I hate distractions. My life is my work, so I have slowly minimized distractions so I can get on with my work. Sure, work is loosely defined somedays – writing, for instance, is considered part of my work whenever The Muse calls.
I reduced the number of things I own many years back, and discovered it reduced the amount of distractions I had. I found I could easily isolate myself at will, reducing those distractions and focus on my work. I even created my work environment in such a way to balance my social needs with my need to be distraction free, filtering and optimizing my socialization.
My work is my life, my life is my work. Nearly all day, every day, I toiled by myself. Distraction free, I could easily put 16 to 18 hours a day into my work. I didn’t date – sure, I had problem finding someone interesting, but it really boiled down to a need to handle my work. The benefit of someone in my life against the amount of distraction they caused just didn’t balance.
She wasn’t a distraction. She wasn’t interesting. Not at first. Just an old friend who could use a hand getting resettled into an old life.
It starts small, as such things are prone to do. A text message here. A phone call there. At first I growl at such distractions from my day, but as she’s an old friend, exceptions are to be made for such distractions.
Slowly it builds, on a nearly daily basis. The distraction grows – it becomes more frequent text messages, and longer, more frequent phone calls. The the tug begins.
Small, imperceptible at first, that tug causes a momentary distraction in my work. A moment where I consider calling her, and do. Or a moment when she crosses my mind, vaguely wondering what’s she up to at the moment. I shake it off, and plow on with my work. There’s too much to do, I’ve got to get my work done.
The tug’s pull begins to slowly gain strength, pulling me towards my newfound distraction. I barely know her, but slowly discover she’s interesting and I must learn more. The tug builds on it’s own strength – the more times it pulls me there, pulls me towards her, the stronger it gets.
Soon it snowballs. It’s no longer a random phone call. It’s a daily phone conversation lasting for hours as we both share about ourselves, our pasts, our lives, our hates, our desires all flow easily and naturally.
Days are spent together at times, evenings chatting until the world has long since gone silent. The work suffers, by my life does not.
A balance begins – the tug pulls nearly nonstop, but it becomes it’s own form of motivation. The work quits suffering – in fact, the work becomes better. The Muse calls more frequently, empowering my wordsmith abilities. Sometimes The Muse calles even to just give me a sweet or witty comment to make to her. Things that took nearly all day now get done in hours. The tug, nearly omnipresent, drives me harder, faster. Instead of optimizing my life to accommodate my work, my work becomes optimized to accommodate my life. A single distraction changes my entire being, my reason for life. My work is no longer my life.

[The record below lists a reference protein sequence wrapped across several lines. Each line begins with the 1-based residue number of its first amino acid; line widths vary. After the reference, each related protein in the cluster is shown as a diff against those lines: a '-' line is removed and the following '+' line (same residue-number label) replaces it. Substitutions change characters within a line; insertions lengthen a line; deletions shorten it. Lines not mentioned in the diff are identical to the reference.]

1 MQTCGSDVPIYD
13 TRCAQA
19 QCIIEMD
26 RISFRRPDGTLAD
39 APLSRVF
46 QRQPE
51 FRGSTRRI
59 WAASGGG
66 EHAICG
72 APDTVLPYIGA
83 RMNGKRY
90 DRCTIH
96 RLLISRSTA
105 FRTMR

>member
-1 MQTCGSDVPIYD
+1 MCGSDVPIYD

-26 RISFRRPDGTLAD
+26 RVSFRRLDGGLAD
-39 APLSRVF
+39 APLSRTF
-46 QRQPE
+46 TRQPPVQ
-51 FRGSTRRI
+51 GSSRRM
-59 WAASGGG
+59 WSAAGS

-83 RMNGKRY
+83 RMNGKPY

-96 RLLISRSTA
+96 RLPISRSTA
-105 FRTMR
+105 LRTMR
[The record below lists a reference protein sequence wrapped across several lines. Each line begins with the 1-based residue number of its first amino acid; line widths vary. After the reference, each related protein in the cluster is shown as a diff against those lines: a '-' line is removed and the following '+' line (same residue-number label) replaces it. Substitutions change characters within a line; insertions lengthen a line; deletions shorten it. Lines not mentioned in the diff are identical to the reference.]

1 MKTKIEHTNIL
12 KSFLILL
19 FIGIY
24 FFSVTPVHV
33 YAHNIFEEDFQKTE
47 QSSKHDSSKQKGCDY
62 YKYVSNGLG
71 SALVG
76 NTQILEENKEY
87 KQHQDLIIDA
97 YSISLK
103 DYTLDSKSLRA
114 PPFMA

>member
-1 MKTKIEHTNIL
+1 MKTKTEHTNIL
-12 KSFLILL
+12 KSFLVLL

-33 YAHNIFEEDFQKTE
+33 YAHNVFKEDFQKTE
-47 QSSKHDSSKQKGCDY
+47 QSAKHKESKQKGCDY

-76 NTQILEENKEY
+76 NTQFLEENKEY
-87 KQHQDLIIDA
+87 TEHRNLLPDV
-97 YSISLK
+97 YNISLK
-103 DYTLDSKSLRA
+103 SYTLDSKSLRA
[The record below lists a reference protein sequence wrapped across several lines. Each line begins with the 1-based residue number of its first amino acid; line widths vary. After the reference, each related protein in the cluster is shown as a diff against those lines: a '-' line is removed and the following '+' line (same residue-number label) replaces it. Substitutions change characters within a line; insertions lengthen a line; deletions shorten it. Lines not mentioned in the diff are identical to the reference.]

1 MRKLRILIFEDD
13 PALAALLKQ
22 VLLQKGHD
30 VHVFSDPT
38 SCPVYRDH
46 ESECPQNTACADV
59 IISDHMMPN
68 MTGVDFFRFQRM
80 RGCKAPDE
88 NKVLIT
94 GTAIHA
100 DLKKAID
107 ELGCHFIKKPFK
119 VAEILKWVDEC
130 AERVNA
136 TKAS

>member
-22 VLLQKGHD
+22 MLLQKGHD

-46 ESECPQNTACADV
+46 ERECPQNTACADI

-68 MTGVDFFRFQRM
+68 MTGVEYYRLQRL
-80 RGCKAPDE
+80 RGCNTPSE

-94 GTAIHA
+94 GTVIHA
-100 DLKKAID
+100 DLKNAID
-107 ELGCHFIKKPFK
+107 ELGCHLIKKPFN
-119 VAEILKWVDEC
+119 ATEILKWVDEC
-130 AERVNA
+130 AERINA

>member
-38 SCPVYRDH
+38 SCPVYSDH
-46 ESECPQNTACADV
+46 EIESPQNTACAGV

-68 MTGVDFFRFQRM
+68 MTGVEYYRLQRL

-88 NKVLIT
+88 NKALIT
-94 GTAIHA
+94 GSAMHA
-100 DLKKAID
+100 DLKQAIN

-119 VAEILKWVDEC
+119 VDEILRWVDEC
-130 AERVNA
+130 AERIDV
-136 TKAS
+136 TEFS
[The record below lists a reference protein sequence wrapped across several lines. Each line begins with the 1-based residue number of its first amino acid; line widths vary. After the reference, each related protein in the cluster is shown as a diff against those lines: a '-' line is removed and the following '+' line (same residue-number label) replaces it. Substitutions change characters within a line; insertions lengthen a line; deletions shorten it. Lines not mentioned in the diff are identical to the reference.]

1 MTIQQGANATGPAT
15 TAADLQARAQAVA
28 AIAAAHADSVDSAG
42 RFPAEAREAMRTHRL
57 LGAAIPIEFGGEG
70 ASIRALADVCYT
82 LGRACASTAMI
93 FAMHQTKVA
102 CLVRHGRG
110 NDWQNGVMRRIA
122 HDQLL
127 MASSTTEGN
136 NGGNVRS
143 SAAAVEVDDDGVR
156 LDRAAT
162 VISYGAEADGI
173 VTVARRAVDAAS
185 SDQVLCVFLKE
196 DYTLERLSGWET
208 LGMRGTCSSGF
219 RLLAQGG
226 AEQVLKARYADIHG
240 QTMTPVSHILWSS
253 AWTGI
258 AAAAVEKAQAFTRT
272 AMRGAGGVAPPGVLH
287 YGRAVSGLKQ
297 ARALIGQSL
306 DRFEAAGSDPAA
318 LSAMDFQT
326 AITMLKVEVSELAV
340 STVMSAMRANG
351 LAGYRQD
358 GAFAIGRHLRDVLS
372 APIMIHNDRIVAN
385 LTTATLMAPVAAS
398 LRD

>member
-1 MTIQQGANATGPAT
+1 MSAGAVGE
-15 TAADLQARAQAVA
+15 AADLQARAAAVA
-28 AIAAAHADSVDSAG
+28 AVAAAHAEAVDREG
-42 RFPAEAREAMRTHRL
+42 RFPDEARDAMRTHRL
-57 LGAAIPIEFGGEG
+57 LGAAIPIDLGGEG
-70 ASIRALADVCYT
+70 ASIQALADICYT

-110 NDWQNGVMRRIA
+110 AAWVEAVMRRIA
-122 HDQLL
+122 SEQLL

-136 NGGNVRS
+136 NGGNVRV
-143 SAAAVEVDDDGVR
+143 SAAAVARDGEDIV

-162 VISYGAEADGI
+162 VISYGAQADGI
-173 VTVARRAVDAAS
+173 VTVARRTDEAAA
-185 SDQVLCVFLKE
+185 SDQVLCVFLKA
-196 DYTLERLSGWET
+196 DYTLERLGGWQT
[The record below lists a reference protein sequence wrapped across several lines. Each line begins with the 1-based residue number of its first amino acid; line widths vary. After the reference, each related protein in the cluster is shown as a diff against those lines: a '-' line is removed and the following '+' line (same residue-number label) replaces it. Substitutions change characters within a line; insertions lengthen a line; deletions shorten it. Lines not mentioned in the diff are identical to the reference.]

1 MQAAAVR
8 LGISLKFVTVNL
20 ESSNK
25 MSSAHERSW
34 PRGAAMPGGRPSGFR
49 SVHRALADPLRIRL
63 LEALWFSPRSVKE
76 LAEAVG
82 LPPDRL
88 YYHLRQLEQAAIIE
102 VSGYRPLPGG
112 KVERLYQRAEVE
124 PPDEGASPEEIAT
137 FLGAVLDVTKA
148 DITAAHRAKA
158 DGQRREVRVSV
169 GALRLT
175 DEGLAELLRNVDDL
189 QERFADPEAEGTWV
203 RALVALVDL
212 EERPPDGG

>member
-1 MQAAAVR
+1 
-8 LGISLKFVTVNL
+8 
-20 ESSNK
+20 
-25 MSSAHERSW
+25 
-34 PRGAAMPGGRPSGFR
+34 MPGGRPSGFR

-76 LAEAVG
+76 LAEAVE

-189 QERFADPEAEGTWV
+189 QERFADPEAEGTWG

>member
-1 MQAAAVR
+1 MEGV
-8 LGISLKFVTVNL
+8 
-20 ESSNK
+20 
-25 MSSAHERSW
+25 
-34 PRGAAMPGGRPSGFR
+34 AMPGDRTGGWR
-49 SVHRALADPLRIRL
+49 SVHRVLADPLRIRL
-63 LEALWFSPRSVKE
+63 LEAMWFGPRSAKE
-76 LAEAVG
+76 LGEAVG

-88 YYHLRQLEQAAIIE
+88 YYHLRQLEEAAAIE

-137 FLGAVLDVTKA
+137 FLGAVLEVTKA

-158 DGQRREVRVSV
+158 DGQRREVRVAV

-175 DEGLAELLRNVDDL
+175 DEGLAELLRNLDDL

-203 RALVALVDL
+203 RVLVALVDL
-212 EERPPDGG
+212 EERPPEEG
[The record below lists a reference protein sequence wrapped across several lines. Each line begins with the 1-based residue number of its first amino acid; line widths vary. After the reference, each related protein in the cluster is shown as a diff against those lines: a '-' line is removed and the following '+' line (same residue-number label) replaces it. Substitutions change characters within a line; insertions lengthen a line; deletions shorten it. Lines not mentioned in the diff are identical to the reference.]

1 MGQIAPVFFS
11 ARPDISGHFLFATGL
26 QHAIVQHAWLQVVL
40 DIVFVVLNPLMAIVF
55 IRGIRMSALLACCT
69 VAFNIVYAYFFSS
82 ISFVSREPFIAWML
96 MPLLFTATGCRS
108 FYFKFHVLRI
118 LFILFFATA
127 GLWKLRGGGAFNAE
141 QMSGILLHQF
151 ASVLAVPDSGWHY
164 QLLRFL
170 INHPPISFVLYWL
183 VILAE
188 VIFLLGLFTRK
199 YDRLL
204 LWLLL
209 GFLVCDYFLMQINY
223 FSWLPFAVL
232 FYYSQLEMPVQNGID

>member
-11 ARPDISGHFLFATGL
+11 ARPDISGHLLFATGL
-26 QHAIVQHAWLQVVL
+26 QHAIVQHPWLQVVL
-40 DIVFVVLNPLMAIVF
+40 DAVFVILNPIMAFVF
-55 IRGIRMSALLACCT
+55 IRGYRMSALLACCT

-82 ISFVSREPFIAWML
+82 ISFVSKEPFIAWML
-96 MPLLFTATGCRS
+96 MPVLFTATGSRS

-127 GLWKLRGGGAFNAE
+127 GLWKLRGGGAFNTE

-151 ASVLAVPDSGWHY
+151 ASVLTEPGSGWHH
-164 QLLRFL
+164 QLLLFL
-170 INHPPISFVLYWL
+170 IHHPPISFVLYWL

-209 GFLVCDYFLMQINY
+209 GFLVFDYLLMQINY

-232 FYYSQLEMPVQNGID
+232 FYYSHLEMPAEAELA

Someday my distraction will leave. They always do. She’ll find what she’s seeking, which is elsewhere. Again, they always do. The cycle will begin again as I slowly minimize my distractions in my life to focus on my work. My life will be my work, and my work will be my life.
But there’s a glimmer. A small hope. Maybe she’s not a distraction. Maybe she doesn’t find what she’s seeking elsewhere. Maybe work was the distraction the whole time.
———- Writing Notes ———-
This was a “whim” caused my The Muse. This actually will probably end up as one of the threads in a book I’ve been thinking about for about a year now (before I actually started writing.) The book is pieces of my life, and pieces of other people’s lives and how a single connection, or a single reconnection, turns it upside down. Sometimes for the worse, sometimes for the better, and sometime it just makes things as it should be.
Now, I call it a “whim” because while it’s a short thing, it’s based in reality. Sometimes we give ourselves a little leeway to say things in writing we’d never say in person. Sometimes it’s a lack of balls, or sometimes, like in my case, it’s rules and taboos we’ve created for ourselves.
Anyway – yay! My first Deviant writing
(Addition to the writing notes: this was my first foray into publicly posting my writings, and represents a raw nerve sort of writing that goes with Muse and some of short stuff that I write.)